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Irish pensioner property developer jailed for mortgage scam

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  • 10/05/2018
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Irish pensioner property developer jailed for mortgage scam
A 69-year old property developer who scammed Bank of Ireland out of almost £850,000 through an elaborate mortgage fraud has been jailed for four years.

Local paper, the Irish Examiner reports that Patrick (Patsy) Walsh of Tinahealy, County Wicklow, jumped bail before his sentencing in 2014 in Cork but was arrested on a European warrant in Liverpool last month.

The outstanding warrant came to the attention of UK police when Walsh complained about a local matter, Detective Sergeant Mary Skehan told Cork Circuit Criminal Court.

Walsh was the main orchestrator of an elaborate and complex deception of Bank of Ireland, which paid out €970,000 in fraudulently obtained mortgages between February 2009 and September 2011.

Judge Seán Ó Donnabháin imposed a sentence of six years with the last two years suspended.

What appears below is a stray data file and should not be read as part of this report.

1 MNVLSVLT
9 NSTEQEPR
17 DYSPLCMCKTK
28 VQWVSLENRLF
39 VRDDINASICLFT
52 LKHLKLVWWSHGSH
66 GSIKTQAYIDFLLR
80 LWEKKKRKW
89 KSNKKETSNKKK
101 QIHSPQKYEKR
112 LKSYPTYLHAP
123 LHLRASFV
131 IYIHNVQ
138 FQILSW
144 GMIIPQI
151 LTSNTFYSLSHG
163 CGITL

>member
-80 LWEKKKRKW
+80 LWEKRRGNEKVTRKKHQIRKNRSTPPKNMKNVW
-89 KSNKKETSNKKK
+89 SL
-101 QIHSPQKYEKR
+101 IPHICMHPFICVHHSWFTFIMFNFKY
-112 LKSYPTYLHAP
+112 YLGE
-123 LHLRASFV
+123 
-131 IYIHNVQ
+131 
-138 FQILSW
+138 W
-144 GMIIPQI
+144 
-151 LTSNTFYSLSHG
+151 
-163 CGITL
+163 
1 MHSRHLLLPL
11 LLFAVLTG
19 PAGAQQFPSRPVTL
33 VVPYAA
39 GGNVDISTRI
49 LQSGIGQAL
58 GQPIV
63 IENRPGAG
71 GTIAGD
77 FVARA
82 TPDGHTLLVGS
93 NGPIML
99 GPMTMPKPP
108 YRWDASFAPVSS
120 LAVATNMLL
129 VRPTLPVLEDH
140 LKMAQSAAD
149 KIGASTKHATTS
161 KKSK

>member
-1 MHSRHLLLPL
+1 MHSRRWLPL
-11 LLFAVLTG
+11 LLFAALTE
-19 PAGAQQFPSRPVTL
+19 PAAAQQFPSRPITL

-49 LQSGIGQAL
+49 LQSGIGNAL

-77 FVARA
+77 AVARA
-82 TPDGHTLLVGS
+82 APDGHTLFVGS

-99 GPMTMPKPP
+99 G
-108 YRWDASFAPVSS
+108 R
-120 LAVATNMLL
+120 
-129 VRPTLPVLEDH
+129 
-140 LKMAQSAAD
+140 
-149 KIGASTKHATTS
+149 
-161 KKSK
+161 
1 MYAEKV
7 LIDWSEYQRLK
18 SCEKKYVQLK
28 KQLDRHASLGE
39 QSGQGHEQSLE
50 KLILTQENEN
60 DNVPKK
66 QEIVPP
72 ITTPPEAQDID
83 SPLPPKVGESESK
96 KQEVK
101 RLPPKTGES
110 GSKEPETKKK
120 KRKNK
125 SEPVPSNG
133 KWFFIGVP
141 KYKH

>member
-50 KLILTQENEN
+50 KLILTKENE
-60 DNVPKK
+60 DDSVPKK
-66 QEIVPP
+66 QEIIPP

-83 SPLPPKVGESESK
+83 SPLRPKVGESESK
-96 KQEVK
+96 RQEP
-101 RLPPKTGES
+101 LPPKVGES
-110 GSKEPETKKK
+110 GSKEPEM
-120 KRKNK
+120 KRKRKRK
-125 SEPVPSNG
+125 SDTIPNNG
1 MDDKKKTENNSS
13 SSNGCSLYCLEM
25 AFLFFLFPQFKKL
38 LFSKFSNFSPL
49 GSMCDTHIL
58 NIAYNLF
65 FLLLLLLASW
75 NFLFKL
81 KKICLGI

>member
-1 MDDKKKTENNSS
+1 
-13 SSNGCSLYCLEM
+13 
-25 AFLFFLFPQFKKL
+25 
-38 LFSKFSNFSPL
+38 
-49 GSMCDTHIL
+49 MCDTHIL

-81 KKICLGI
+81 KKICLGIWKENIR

The crime

Ex-builder Walsh got into financial difficulties between February 2009 and September 2011 and operated under a number of aliases.

In the meantime, he created false identities for several individuals who posed as legitimate purchasers of houses, all but two of which were owned by Walsh. False driving licences, P60s, Personal Public Service (PPS) numbers – the Irish equivalent of a National Insurance number – and payslips were created to facilitate the fraud.

Once the mortgages completed, the individuals with false identities handed over the mortgage cheques from Bank of Ireland to Walsh.

The mortgage loans on the six properties ranged from £110,241 (€126,000) to £111,000 (€207,000) in Listowel, County Kerry; Templemore, County Tipperary; Cork City; and Buttevant and three in County Cork.

The other scammers involved were paid from a few hundred euros to almost £875 (€1,000) for the parts they played in the scam.

On Walsh, the Judge said: “He was in it at all steps even to the extent of setting up false PPS numbers. Bank accounts were opened years previously for those who would be brought in to apply for mortgages. Thinking about this went on for a long time. It all comes back and rests at Mr Walsh’s door. There is still a substantial shortfall (for the bank).

“He did co-operate with the bank, allowing repossession of certain properties, and he co-operated in the sale of those properties.”

However, he continued: “But it is a fraud at the higher end of the scale. The dishonesty is virtually complete. It is organised, determined, and continuous and it all emanates from this man,” said the judge.

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